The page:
Time was when the music to which everyone danced was endowed with melody, harmony, and structure – when its creative experimentation was built upon centuries-old musical conventions – and when its practitioners devoted decades of study to the perfection their craft.
Such was the case in early 20th-century America, a crucible of conditions favorable to the development of popular music. Decades of immigration from central Europe had funneled thousands steeped in musical traditions into crowded Eastern cities, where they could influence and challenge one another. Unprecedented prosperity freed the young (men) to study and create music and supported a lively musical theatre as well as a burgeoning sheet-music industry. Radio and early cinema broadcast tunes across the country. The new rhythms and harmonic liberty of jazz inspired innovation. From this cauldron of creativity emerged composers and lyricists such as Scott Joplin, Richard Rodgers, Oscar Hammerstein II, Lorenz Hart, Goerge and Ira Gershwin, Irving Berlin, Cole Porter, and Jerome Kern, and dance virtuosi such as Fred Astaire, Gene Kelly, and Eleanor Powell.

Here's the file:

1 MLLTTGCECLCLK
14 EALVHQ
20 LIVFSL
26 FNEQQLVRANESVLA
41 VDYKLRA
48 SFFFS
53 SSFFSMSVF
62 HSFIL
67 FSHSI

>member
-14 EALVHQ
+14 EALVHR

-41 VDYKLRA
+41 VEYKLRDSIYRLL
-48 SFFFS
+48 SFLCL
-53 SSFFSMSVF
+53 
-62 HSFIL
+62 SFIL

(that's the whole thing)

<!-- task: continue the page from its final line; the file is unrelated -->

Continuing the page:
The soundtrack to popular social life of the 1930s and 1940s was “Big Band” jazz – music that conveyed through upbeat, whimsical, and at times naughty songs the irrepressible American optimism that survived even the darkest days of the Great Depression. Among the era’s virtuosic player-bandleaders were such men as Charlie Parker (saxophone), Duke Ellington (piano), Louis Armstrong (cornet), Artie Shaw (clarinet), and Benny Goodman (clarinet).
Perhaps the most beloved Big Band leader, whose wildly popular music in the 1930s and 40s was derided by critics precisely because it was popular, was trombonist Glenn Miller. The creator of swing music whose “beauty…caused people to dance together” (and which enjoyed a revival in the late 1990s), Glenn Miller led a life inspiring for its relentless determination and poignant for intimations of what might have been.
Alton Glenn Miller was born on 1 March 1904 in Clarinda, Iowa, to a middle class family. He spent his boyhood in North Platte, Nebraska, and Fort Morgan, Colorado. Although Miller starred on the football field as a youngster, his passion was music. His first instruments were cornet and mandolin. At age 11, Miller had saved enough money from his job milking cows to buy his first trombone.
Leaving the University of Colorado at Boulder after only one year, Miller sought his musical fortune at the age of 20. He worked steadily as a dance-band trombonist in Los Angeles and later in New York before trying to establish his own band in 1937.